Two of the Master Jāmī’s Works on Prosody; Anonymous Treatise on Astronomy
This Persian manuscript dated 1025 AH (1616) contains two works on prosody by Nūr al-Dīn ‘Abd al-Rahmān Jāmī (1414–92), as well as an incomplete, anonymous work on astronomy. Jāmī was a great poet, scholar, and mystic who lived most of his life in Herat, present-day Afghanistan. The 69 leaves of the manuscript are on a variety of papers: thin, pink-colored laid paper (folios 1a−31b); cream-colored laid paper (folios 32a−35b); pink-colored laid paper (folios 36a−37b); cream-color laid paper (folios 38a−40b); light-green-colored laid paper (folios 41a−45b ...
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Library of Congress
Loftie Hours
This mid-15th-century illuminated book of hours is written entirely in Dutch on fine parchment and is remarkable for its 18 grisaille miniatures. This technique, wherein the figures are modeled primarily in a gray wash, became a favorite in the Netherlands. The hand behind the miniatures in this manuscript has been identified with one of a group of artists known as the Masters of the Delft Grisailles. The manuscript has been grouped with more than a dozen related works, including New York, Morgan Library Ms. M.349; London, Victoria and Albert ...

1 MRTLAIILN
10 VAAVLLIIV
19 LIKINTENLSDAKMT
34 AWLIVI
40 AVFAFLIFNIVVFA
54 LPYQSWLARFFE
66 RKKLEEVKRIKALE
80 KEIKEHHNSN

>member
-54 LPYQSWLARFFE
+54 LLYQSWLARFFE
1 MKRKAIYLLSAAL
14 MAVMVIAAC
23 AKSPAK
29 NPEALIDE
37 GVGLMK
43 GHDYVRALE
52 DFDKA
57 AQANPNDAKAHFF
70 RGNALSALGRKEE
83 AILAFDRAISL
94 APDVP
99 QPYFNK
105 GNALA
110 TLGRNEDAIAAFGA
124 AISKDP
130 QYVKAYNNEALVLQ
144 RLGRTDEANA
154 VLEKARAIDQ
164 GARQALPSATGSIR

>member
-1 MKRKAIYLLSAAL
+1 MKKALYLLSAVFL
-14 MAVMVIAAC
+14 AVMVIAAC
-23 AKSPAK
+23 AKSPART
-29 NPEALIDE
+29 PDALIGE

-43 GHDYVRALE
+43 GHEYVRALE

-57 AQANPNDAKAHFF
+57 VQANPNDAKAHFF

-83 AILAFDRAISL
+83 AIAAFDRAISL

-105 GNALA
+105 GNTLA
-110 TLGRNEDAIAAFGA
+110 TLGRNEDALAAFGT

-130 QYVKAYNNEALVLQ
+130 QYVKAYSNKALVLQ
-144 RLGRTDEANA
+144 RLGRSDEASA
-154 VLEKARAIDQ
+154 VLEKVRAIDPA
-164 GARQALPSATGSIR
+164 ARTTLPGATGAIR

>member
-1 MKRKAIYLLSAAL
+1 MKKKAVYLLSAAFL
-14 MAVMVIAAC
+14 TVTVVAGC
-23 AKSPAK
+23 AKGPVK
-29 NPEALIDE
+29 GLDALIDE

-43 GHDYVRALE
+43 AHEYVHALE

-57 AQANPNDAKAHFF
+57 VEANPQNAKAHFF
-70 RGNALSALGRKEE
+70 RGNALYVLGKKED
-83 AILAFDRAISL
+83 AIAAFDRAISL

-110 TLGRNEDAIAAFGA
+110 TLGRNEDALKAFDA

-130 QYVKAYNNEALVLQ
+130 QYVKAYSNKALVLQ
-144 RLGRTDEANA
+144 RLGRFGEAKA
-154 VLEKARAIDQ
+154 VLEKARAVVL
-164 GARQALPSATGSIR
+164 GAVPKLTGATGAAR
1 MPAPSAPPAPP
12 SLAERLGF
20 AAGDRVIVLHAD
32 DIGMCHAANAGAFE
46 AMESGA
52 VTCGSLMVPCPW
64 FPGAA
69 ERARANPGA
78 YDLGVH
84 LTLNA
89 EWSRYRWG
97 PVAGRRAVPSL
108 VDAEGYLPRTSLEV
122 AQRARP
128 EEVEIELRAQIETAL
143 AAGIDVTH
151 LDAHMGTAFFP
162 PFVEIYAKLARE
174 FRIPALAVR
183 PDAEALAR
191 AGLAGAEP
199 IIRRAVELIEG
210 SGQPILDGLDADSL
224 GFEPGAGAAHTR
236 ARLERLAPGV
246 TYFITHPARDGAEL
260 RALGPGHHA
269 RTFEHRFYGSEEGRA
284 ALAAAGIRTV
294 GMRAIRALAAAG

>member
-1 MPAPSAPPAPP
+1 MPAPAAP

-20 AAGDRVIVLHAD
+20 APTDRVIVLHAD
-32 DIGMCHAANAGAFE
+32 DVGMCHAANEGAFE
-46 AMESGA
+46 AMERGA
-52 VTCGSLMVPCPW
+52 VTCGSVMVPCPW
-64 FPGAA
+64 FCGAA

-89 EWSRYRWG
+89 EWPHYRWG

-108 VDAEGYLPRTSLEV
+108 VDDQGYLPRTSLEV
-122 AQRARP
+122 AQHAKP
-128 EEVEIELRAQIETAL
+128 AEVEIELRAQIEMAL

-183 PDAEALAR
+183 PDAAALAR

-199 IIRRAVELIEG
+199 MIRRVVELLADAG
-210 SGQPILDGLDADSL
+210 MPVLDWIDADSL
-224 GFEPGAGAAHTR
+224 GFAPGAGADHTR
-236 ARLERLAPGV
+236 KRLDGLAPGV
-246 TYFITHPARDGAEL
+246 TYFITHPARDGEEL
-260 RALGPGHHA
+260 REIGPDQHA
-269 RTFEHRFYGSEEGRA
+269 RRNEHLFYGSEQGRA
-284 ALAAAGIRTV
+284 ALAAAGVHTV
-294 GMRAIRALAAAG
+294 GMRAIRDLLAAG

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Walters Art Museum
Book of Hours
In the Byzantine world, this book would have been known as a horologion, or book of hours. Illustrated books of hours in Greek are extremely rare, and this example is one of only two surviving horologia with image cycles. The manuscript includes many full-page miniatures, which show interaction between the late-Byzantine and Gothic artistic styles. The manuscript may have been copied on the island of Crete, which in the 15th century was under Venetian rule.  Unlike the images found in Western books of hours, which typically are drawn from the ...
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Walters Art Museum
Hours of Notre Dame
Books of hours are collections of prayers used for private devotion. They were the most common illuminated works of the Middle Ages. Heures de Notre-Dame (The book of hours of Notre Dame) was made in Bruges (present-day Belgium) around 1470. The manuscript, written in Latin and on vellum, is most likely the work of William Wyelant or his studio. Wyelant, also known by the Flemish spelling of his name, Willem Vrelant, was an influential illuminator who was active in Bruges from 1449 until his death in 1481. The leaves of ...
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Irish College in Paris
Sixth Map of Asia
Several editions of Ptolemy’s Geographia (Geography), translated into Latin from the original Greek, were published in Europe in the 15th century. This map is from the 1478 edition, which was published in Rome. Ptolemaic atlases included 12 maps of Asia. The “Sixth Map of Asia” covered the Arabian Peninsula. The outlines of this map are crude, but many geographic features, including the Red Sea, the Indian Ocean, and different features of the peninsula are clearly recognizable.
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Qatar National Library
Aesop's Fables